Singles by Future Islands
I felt particularly let down by the internet when I discovered Future Islands through, of all things, a performance on David Letterman’s show (that, granted, I then watched on the internet, but still). Here I thought I was on the cutting edge! My nerd-offense aside, good for them. They went on TV, and knocked their performance out of the park. Singer Samuel T. Herring emotes with his voice and gestures like he’s in some kind of interpretive dance version of Death of a Salesman, and this is the performance that will determine the troupe’s funding for the coming year. As dramatic as it is, though, his performance never comes across as a put-on. Indeed, it is his intense sincerity that is so arresting, so beautiful. He’s laying it all out there.
The record makes good on the promise of this performance. Musically, it’s right up my alley: emotional synth-pop, driven forward by fuzzy post-punk bass. The band provides the perfect bed Herring’s moving warbles and confessional lyrics. He doesn’t dip very often into the kind of heavy-metal muppet voice on this album that he affects during the Letterman performance; when he does, such as on the heartbreaking Fall From Grace, the effect is perfectly jarring. I am not the first to sing this album’s praises; a few reviewers have compared it to Orchestral Manoeuvres in the Dark’s, well, oeuvre, and I don’t think that’s un-apt, though certainly that’s not the only influence at play here (OMD’s own Andrew mccluskey wrote an excellent review and he doesn’t think so either.) All of the praise, to me, seems very deserved. After touring hard and recording three previous albums, these guys have reached a new level in their career. 2014 may very well be the year of Future Islands.
Autobiography by Morrissey
Surprise! This is actually a book review!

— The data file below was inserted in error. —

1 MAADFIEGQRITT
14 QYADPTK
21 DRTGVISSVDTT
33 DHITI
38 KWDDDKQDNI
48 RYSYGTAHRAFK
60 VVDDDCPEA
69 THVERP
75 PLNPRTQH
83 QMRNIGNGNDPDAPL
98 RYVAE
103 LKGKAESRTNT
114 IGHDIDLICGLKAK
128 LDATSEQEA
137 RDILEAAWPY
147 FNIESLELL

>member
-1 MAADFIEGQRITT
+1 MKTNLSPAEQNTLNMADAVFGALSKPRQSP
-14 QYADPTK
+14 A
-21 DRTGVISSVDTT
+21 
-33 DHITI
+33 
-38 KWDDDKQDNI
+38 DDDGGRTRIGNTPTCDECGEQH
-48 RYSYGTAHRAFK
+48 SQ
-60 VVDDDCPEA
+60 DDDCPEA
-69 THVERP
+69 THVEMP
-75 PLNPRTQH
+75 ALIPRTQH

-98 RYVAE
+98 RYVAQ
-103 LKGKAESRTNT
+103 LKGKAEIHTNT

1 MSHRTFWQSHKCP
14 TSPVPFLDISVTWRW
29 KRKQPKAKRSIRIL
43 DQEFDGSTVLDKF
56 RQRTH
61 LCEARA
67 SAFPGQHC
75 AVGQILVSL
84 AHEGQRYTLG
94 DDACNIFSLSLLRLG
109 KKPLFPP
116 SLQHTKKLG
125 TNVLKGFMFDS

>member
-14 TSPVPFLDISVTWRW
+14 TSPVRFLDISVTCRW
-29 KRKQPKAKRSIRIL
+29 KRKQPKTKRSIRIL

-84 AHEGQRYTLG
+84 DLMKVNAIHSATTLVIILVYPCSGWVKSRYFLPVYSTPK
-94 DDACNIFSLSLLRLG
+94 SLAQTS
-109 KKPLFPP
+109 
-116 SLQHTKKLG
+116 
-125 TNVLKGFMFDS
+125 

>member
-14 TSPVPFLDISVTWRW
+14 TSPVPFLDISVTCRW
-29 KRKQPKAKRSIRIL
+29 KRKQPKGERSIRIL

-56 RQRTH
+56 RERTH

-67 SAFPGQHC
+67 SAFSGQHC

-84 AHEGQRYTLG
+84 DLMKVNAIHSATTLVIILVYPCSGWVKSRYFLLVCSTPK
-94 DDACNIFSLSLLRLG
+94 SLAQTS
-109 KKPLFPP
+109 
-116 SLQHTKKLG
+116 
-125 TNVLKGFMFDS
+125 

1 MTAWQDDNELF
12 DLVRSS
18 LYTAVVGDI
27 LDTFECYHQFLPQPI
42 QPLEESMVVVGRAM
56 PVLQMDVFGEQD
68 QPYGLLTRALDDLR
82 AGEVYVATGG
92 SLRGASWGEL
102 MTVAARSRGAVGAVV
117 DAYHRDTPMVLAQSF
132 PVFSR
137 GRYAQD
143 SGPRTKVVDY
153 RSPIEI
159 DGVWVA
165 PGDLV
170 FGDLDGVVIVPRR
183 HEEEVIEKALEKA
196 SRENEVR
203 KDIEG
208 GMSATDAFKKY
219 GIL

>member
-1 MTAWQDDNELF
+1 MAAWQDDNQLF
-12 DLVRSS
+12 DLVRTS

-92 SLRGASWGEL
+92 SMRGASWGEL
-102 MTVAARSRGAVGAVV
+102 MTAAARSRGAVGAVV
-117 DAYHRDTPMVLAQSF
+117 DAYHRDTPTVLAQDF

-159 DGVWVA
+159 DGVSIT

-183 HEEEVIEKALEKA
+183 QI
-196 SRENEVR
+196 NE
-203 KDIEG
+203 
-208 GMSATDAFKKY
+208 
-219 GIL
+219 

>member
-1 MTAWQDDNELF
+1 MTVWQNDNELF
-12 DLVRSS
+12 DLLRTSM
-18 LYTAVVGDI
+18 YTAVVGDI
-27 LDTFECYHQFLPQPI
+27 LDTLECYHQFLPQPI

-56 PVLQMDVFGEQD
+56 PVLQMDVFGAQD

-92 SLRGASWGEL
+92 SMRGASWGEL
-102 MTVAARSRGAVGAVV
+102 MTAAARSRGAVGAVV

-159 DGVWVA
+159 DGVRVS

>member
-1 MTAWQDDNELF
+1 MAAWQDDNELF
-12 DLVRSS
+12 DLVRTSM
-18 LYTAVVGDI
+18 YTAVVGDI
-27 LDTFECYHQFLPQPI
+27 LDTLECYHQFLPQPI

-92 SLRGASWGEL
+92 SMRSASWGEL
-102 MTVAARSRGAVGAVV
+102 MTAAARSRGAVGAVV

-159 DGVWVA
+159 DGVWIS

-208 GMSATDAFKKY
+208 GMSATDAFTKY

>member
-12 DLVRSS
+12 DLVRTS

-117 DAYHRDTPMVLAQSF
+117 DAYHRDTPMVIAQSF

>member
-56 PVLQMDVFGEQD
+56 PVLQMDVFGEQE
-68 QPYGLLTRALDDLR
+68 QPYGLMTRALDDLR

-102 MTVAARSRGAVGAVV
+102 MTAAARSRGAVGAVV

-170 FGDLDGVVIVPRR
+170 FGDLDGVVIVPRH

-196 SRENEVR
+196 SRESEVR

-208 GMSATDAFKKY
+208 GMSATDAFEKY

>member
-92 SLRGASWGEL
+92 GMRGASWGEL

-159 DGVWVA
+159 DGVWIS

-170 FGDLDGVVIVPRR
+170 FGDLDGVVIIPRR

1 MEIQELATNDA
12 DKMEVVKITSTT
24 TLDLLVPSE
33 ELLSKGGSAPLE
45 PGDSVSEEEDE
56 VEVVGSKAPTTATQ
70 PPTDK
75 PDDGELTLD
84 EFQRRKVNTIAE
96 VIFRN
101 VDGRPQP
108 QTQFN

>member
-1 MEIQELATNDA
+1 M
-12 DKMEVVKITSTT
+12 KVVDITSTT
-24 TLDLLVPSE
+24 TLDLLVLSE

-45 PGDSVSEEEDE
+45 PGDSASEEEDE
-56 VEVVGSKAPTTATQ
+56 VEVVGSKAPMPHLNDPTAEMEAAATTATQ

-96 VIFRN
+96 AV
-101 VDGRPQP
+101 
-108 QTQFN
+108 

I am a huge Morrissey fan (he is coming to Lawrence next month and I am crazy excited) so I was definitely looking forward to this book as soon as I heard it would be a thing. It is every bit as caustic, witty, and expertly-phrased as one would expect from the Mozzer, but also quite tender in many places. The early part of the book, which describes his upbringing in working-class Manchester, and the cruelties and humiliation suffered within the catholic school system there, is enough to illuminate where so much of the bitterness that characterizes his public image comes from. The fitful journey from there to sold-out stadiums and legions of fans is thrilling to behold.
I had only three real complaints with the book: firstly, it could have used a bit more copyediting–but then again, who wants to try to edit the man who famously penned the lyric “You shut your mouth / how can you say / I go about things the wrong way?” Second, as many reviewers have pointed out, the section concerning the royalty litigation of former band member Mike Joyce drags on far too long. Obviously, Moz feels he was greatly wronged, and he may have been, but enough already. Third, and my personal biggest disappointment is that there is not much discussion of his actual songwriting process. As a sometime-songwriter myself, this is the kind of thing that I am most interested in; I really wanted a little more of the nuts and bolts of songs like I Know It’s Over, or Everyday Is Like Sunday came together.
That said, this book probably isn’t the way to win any new converts to The Church of Morrissey. If you already hate him, it won’t change your mind. If you just haven’t given his music much of a shot, however–well! Isn’t it nice that you have your friendly neighborhood Music Nerd here to help?
The Morrissey/Smiths discography is definitely pretty daunting, given the sheer size and its respected stature within the indie community. My advice is to ignore both of those factors completely if you can. Start with either Louder Than Bombs for The Smiths, or Bona Drag for Morrissey’s solo career. Spend some time with each, get to know the songs. Pretend, while you are listening, that no one else has ever heard of this artist, and these are the only releases under his belt; let the music stand on its own, out from under the weight of history. If you like it, go from there! Hoopla has full discographies for The Smiths and Morrissey, and we have many of them on CD at the library as well, so there’s really no reason not to explore. I could write a much more detailed roadmap from there, but someone’s already beat me to it for Morrissey’s solo work (though I would add that the b-sides collection Swords, which came out after that article was written, might be an excellent entry-point to his late-period career.) As far as the Smiths, listen to The Queen Is Dead next, and if you’re not a fan for life, you’ll probably straight-up hate them. There doesn’t seem to be much middle ground where Morrissey’s concerned.